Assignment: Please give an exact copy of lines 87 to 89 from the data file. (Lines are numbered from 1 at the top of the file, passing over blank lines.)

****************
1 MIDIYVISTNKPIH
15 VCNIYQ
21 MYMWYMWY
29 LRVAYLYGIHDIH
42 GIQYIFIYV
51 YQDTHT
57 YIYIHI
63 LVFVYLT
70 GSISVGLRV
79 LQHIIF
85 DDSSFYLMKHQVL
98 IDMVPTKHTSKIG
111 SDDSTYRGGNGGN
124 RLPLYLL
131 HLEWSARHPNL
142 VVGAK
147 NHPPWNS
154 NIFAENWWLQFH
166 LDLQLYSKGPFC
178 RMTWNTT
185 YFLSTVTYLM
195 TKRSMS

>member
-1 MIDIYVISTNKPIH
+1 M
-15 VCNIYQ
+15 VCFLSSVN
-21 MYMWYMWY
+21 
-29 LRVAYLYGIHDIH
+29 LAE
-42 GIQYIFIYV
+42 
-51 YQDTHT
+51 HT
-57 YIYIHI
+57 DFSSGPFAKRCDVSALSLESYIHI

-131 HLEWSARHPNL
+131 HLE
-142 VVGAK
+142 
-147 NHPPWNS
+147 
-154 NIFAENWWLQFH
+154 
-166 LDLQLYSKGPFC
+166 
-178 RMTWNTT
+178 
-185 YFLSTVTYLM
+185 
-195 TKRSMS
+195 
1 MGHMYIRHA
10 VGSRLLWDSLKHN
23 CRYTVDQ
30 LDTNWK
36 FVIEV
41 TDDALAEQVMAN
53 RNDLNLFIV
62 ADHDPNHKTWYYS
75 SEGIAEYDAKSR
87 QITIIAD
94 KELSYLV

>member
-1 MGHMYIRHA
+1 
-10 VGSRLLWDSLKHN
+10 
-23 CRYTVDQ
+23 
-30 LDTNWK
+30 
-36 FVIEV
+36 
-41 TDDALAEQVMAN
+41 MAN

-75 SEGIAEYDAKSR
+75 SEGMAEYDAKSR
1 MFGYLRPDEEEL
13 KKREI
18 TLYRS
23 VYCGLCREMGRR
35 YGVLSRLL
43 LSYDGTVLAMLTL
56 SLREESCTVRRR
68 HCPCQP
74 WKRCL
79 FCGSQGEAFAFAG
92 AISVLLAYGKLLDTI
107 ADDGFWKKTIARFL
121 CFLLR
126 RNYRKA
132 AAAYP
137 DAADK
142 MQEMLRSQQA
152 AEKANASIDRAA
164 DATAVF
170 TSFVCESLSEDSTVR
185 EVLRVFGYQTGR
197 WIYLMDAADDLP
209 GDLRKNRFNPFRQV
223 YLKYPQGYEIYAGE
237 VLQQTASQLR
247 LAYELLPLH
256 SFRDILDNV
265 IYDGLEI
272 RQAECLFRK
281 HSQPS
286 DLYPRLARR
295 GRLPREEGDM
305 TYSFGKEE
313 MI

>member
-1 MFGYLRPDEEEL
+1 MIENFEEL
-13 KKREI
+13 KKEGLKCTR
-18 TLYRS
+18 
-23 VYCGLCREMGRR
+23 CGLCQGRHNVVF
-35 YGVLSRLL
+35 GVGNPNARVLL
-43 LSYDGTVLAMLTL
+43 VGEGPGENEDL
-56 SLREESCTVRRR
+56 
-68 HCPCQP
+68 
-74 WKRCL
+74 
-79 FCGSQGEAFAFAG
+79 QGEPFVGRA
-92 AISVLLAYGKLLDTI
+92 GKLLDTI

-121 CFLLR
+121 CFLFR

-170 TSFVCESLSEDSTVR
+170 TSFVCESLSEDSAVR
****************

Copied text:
68 HCPCQP
74 WKRCL
79 FCGSQGEAFAFAG